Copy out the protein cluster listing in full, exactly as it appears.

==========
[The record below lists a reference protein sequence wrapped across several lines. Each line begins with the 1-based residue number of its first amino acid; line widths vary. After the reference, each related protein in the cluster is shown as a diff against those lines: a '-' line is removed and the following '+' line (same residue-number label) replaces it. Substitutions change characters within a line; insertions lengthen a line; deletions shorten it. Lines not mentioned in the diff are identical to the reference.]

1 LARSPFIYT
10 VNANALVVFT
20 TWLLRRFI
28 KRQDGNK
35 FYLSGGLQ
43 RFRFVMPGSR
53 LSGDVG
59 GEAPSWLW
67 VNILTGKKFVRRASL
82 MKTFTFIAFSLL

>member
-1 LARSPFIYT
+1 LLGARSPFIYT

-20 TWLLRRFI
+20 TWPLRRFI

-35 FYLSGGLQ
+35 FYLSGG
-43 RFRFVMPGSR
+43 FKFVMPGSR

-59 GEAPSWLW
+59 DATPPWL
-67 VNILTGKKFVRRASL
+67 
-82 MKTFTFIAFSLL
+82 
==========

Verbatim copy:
[The record below lists a reference protein sequence wrapped across several lines. Each line begins with the 1-based residue number of its first amino acid; line widths vary. After the reference, each related protein in the cluster is shown as a diff against those lines: a '-' line is removed and the following '+' line (same residue-number label) replaces it. Substitutions change characters within a line; insertions lengthen a line; deletions shorten it. Lines not mentioned in the diff are identical to the reference.]

1 LARSPFIYT
10 VNANALVVFT
20 TWLLRRFI
28 KRQDGNK
35 FYLSGGLQ
43 RFRFVMPGSR
53 LSGDVG
59 GEAPSWLW
67 VNILTGKKFVRRASL
82 MKTFTFIAFSLL

>member
-1 LARSPFIYT
+1 LLGARSPFIYT

-20 TWLLRRFI
+20 TWPLRRFI

-35 FYLSGGLQ
+35 FYLSGG
-43 RFRFVMPGSR
+43 FKFVMPGSR

-59 GEAPSWLW
+59 DATPPWL
-67 VNILTGKKFVRRASL
+67 
-82 MKTFTFIAFSLL
+82 